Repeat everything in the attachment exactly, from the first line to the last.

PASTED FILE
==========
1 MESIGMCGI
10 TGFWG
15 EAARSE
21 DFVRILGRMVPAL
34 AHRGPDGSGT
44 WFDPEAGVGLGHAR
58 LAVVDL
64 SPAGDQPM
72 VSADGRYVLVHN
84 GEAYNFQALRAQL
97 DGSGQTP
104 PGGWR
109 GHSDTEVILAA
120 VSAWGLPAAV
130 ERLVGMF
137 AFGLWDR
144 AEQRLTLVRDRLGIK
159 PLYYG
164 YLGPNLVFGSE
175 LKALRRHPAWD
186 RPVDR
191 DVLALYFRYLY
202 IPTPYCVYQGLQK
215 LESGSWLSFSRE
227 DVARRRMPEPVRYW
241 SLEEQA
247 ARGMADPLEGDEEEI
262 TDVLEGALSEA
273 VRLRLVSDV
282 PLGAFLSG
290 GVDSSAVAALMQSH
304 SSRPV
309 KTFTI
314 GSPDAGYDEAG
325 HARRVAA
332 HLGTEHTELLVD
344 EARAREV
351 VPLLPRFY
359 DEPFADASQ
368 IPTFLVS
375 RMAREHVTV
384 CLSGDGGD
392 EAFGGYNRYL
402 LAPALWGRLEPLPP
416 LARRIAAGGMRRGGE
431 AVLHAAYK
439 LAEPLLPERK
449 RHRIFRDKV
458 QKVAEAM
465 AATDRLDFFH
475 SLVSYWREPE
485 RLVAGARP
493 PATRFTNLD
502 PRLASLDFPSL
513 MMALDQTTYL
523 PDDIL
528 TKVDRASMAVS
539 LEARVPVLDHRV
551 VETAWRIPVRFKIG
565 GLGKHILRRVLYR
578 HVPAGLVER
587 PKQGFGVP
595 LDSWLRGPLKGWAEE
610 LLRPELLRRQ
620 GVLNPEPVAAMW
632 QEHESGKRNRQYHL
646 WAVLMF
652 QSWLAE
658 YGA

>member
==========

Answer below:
1 MESIGMCGI
10 TGFWG
15 EAARSE
21 DFVRILGRMVPAL
34 AHRGPDGSGT
44 WFDPEAGVGLGHAR
58 LAVVDL
64 SPAGDQPM
72 VSADGRYVLVHN
84 GEAYNFQALRAQL
97 DGSGQTP
104 PGGWR
109 GHSDTEVILAA
120 VSAWGLPAAV
130 ERLVGMF
137 AFGLWDR
144 AEQRLTLVRDRLGIK
159 PLYYG
164 YLGPNLVFGSE
175 LKALRRHPAWD
186 RPVDR
191 DVLALYFRYLY
202 IPTPYCVYQGLQK
215 LESGSWLSFSRE
227 DVARRRMPEPVRYW
241 SLEEQA
247 ARGMADPLEGDEEEI
262 TDVLEGALSEA
273 VRLRLVSDV
282 PLGAFLSG
290 GVDSSAVAALMQSH
304 SSRPV
309 KTFTI
314 GSPDAGYDEAG
325 HARRVAA
332 HLGTEHTELLVD
344 EARAREV
351 VPLLPRFY
359 DEPFADASQ
368 IPTFLVS
375 RMAREHVTV
384 CLSGDGGD
392 EAFGGYNRYL
402 LAPALWGRLEPLPP
416 LARRIAAGGMRRGGE
431 AVLHAAYK
439 LAEPLLPERK
449 RHRIFRDKV
458 QKVAEAM
465 AATDRLDFFH
475 SLVSYWREPE
485 RLVAGARP
493 PATRFTNLD
502 PRLASLDFPSL
513 MMALDQTTYL
523 PDDIL
528 TKVDRASMAVS
539 LEARVPVLDHRV
551 VETAWRIPVRFKIG
565 GLGKHILRRVLYR
578 HVPAGLVER
587 PKQGFGVP
595 LDSWLRGPLKGWAEE
610 LLRPELLRRQ
620 GVLNPEPVAAMW
632 QEHESGKRNRQYHL
646 WAVLMF
652 QSWLAE
658 YGA

>member